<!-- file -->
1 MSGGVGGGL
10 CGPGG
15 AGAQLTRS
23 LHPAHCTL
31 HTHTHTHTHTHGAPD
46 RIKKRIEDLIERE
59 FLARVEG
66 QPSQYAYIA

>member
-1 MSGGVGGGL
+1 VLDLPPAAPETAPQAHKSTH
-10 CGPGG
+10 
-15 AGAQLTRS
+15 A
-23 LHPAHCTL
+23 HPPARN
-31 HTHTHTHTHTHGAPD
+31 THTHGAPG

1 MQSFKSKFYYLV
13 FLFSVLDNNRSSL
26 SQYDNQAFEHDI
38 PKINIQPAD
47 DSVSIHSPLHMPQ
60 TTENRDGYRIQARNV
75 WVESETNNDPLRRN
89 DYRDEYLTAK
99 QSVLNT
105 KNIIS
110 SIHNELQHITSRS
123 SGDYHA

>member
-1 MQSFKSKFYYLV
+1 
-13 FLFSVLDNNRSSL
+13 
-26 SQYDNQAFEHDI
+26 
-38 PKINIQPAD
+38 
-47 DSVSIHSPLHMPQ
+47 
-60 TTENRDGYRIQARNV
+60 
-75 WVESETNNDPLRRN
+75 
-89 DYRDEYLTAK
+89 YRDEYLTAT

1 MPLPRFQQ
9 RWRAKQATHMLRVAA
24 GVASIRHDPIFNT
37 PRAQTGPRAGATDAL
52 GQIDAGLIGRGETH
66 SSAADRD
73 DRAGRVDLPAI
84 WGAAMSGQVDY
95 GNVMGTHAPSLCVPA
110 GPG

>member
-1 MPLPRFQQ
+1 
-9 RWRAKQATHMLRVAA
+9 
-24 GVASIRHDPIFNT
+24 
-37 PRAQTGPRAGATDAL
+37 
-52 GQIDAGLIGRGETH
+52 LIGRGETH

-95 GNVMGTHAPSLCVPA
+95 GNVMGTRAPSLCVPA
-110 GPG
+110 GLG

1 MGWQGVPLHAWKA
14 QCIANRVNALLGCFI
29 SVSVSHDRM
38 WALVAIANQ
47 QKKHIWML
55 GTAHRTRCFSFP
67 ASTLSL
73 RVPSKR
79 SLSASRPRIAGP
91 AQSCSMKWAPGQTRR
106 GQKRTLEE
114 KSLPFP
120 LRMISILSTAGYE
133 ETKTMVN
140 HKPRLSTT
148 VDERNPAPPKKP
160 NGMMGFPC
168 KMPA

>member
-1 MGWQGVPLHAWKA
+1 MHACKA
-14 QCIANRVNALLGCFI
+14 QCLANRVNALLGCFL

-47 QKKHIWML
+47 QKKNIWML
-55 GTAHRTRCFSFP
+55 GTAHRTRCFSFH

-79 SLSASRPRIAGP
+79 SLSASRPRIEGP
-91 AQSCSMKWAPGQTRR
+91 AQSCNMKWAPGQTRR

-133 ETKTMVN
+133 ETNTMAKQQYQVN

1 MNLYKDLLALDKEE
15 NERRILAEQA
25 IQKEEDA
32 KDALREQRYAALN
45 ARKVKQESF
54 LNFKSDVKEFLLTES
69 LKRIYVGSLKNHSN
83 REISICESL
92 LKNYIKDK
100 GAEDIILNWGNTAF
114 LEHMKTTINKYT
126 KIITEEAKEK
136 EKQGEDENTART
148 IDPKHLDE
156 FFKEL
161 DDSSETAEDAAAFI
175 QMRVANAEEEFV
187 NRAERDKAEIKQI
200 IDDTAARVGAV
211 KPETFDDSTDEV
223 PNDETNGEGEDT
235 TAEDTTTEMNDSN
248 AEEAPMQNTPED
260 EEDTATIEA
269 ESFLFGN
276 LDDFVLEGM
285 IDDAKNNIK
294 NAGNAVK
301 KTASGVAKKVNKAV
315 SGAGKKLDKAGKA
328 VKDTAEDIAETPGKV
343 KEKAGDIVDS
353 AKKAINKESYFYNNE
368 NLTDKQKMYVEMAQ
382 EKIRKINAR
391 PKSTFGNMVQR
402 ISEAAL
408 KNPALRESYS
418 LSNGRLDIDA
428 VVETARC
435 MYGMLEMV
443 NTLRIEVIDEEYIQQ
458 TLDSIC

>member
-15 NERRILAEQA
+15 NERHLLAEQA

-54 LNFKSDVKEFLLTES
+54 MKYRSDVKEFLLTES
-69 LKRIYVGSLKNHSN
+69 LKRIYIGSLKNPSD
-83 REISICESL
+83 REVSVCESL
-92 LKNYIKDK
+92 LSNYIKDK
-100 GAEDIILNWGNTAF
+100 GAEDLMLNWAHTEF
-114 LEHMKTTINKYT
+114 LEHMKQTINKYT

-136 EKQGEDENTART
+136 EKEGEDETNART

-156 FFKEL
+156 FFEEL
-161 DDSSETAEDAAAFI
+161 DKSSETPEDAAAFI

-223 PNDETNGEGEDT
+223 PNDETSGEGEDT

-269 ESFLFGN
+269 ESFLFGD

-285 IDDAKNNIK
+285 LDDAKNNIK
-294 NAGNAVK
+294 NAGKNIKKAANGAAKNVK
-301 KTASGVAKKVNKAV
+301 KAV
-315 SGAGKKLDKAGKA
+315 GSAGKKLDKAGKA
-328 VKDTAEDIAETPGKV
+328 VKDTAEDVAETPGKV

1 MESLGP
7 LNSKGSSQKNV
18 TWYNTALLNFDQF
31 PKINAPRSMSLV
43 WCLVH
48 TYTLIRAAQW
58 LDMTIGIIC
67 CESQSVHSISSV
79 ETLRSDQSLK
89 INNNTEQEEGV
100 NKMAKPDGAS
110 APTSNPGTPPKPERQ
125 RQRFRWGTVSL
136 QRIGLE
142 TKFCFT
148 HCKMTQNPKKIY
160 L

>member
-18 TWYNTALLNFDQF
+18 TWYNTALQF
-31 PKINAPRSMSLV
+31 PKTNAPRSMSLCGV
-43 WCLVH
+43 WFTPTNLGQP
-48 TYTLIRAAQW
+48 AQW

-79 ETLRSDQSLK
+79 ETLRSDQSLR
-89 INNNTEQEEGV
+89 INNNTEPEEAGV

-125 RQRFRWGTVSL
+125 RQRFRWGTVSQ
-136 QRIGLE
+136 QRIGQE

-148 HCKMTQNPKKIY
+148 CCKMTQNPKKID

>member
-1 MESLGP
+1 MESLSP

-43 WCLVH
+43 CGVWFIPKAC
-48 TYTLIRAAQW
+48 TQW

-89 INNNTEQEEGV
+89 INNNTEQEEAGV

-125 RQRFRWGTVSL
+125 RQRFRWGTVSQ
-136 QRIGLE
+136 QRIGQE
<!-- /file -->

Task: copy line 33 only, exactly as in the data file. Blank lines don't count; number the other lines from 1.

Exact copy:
-1 MQSFKSKFYYLV